Students Pitch Ideas to Gryphon’s Den

Posted on Thursday, November 15th, 2012

Teaching Innovation: Panel of experts will evaluate best entrepreneurial venture By Teresa Pitman Tuesday, November 20, 2012

At Guelph presents this story as part of a series that highlights University of Guelph leadership in teaching excellence and the scholarship of learning.

You’ve seen Dragon’s Den on TV: people pitch their products then brace themselves for the often-scathing comments from the judges. But they keep their fingers crossed that their concepts will find favour with at least one of the investors who host the show.

On Nov. 22, from 11:30 a.m. to 1:30 p.m., the U of G Library will be the setting for the Gryphon’s Den, an opportunity for students to pitch ideas to industry representatives, without the caustic commentary you’d get from Dragon’s Den. The pitches will be done in public, but the judges will share their scores privately. And while the students won’t get an investor’s money for their pitches, those scores will affect their final grades.

Grades? Yes, this event is actually the final project of the fourth-year entrepreneurship course taught by M.J. D’Elia, a learning and curriculum support librarian. “I believe thinking like an entrepreneur can help everyone, no matter where you end up working,” he says. “Some of my students in this course really want to start their own businesses; some are just curious about the idea of entrepreneurship. But I think they all benefit from learning the concepts.”

D’Elia’s knowledge of the entrepreneurial life comes in part from his own experiences. “Both my parents have their own businesses, so I’ve seen the ups and downs,” he says. “I ran a T-shirt business as a grad student and, more recently, I have been running a part-time facilitation business.”

Many entrepreneurship courses focus on creating a business plan, but D’Elia believes that can be overdone. “By fourth year, they’ve spent three years learning how to plan,” he says. Instead, he runs the class as a series of workshops where groups of students develop an idea, collect feedback from a prospective customer segment, and use it to further refine their concept and business model.

“We tend not to encourage risk-taking, but that’s necessary when you’re an entrepreneur,” he says. “We need to teach students how to handle failures and how to learn from them. In the real world, sometimes your plans don’t work out.”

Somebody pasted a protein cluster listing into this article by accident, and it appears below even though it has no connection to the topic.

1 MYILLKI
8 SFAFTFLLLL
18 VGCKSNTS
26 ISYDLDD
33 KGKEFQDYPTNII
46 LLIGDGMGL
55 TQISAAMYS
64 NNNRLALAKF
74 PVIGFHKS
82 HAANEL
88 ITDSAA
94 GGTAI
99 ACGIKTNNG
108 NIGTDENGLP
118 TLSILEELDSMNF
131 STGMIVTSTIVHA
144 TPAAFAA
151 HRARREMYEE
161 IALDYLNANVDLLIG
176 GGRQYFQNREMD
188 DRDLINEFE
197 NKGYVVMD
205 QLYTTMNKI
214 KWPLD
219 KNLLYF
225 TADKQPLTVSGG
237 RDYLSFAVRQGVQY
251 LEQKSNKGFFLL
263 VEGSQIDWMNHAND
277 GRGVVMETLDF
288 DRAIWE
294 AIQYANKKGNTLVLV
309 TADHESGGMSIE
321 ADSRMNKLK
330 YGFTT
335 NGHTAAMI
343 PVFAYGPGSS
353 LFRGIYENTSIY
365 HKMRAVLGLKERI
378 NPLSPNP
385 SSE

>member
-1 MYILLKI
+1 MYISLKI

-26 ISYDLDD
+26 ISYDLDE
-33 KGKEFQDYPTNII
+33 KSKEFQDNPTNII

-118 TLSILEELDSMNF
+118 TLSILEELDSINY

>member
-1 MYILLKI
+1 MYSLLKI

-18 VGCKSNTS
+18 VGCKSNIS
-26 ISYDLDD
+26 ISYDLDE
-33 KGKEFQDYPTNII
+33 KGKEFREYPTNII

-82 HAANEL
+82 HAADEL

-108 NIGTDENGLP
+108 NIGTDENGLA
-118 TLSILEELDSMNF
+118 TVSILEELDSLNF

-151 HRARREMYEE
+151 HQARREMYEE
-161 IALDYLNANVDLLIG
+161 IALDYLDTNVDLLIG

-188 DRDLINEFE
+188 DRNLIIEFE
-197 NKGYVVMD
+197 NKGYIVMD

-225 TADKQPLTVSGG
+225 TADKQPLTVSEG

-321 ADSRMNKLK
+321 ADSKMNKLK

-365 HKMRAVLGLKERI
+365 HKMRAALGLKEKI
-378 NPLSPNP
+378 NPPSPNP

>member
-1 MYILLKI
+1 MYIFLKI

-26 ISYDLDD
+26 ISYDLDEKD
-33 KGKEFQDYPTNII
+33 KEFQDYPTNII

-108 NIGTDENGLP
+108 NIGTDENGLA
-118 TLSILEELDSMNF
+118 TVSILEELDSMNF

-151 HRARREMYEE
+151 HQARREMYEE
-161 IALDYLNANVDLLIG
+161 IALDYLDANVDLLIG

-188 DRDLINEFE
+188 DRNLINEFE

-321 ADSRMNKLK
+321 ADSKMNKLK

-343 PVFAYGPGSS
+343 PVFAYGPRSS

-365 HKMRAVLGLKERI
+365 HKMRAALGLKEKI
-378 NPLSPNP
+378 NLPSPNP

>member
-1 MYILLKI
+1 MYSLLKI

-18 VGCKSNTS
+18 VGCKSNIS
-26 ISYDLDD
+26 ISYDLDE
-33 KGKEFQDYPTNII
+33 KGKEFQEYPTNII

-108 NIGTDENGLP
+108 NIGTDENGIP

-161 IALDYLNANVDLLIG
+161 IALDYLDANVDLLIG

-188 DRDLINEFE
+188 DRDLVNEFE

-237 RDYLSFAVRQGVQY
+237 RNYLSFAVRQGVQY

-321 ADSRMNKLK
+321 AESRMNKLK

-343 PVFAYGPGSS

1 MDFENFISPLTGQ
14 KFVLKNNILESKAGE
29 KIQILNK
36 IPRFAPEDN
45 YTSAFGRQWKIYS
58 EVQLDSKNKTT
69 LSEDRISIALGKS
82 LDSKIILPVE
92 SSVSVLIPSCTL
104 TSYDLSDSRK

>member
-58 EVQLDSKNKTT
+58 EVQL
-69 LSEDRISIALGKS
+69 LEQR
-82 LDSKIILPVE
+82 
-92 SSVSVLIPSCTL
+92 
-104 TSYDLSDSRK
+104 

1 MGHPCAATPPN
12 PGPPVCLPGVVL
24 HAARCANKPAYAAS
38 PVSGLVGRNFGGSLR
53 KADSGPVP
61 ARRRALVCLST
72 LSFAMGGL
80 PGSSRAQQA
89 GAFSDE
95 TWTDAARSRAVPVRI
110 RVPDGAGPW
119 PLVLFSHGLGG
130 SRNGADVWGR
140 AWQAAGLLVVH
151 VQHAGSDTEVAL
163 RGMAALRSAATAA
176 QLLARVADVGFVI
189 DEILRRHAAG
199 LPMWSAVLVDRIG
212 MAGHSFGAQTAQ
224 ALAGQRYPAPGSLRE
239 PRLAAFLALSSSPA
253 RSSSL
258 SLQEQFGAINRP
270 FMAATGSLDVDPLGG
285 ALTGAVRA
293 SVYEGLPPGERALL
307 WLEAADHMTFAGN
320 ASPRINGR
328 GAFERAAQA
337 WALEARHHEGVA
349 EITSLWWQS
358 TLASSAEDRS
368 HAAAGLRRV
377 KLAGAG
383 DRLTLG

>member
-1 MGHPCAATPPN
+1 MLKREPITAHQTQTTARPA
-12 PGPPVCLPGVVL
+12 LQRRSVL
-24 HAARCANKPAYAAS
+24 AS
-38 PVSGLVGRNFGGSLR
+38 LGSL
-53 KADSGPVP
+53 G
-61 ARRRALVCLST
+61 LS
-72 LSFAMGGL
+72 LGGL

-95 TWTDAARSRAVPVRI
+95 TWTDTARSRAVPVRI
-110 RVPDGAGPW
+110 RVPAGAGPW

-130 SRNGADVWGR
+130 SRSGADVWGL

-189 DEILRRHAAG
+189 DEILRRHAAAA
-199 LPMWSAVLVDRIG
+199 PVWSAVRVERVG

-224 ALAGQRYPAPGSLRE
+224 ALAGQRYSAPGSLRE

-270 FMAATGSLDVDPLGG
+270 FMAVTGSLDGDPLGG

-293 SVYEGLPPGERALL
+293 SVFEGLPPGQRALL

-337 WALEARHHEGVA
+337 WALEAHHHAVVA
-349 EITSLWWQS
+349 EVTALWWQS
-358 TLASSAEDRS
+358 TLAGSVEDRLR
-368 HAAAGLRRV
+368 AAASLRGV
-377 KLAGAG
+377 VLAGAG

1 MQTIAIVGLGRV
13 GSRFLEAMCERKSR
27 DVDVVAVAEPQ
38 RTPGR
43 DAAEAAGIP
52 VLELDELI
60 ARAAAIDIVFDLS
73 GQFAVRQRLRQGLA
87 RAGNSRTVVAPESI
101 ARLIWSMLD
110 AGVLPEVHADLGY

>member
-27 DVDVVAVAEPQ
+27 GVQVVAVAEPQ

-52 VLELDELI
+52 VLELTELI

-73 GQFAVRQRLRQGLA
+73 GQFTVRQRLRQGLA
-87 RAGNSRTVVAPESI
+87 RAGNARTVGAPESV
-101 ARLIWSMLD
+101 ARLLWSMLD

The natural conclusion to the course seemed to be a class of presentations, but D’Elia felt that wouldn’t give students the kind of experiences they needed. So he approached library staff about hosting the presentations in the library’s academic town square on the main floor. To add yet another real-world touch, D’Elia partnered with Co-operative Education and Career Services to find judges among their contacts from widely-recognized companies. The students will be pitching their ideas to:

• Tom Dowler, senior business analyst, BioEnterprise

• Sebastian Brandt, director of new business, Pepsico

• Joao Donato, director of new business, Pepsico

• Ben Kelly, B.Comm. ’99, account director, marketing solutions, LinkedIn Canada

• Kate Galbraith, B.Comm. ’00, senior marketing director, Maple Leaf Foods

• Mathew Moore, director, source-to-pay, RIM

“The teams have three minutes to tell their stories,” says D’Elia. “No PowerPoint allowed – although they can use props or prototypes.” His students have done numerous practice presentations in class, but he points out, “the audiences for those are their friends and people who understand the jargon. They know they’re safe. This time they’ll be presenting in front of people they don’t know and who need to be convinced. It’s also their chance to demonstrate to me that they’ve put the techniques we’ve learned into practice.”

Besides getting better grades, the winning team will receive a $500 prize; second- and third-place teams will receive U of G Bookstore gift certificates.

D’Elia doesn’t want to spoil any surprises, but says there will be an interesting range of ideas being proposed. “Some are technology-based, others are new products or inventions,” he says. “Many are intended to solve issues that students have, or to make life on campus easier.”

After they’ve made their pitches and received the judges’ comments, D’Elia’s students will be expected to write a page or two reflecting on the experience. “That’s where the learning comes from – when they think about what went right, what went wrong, and why.”

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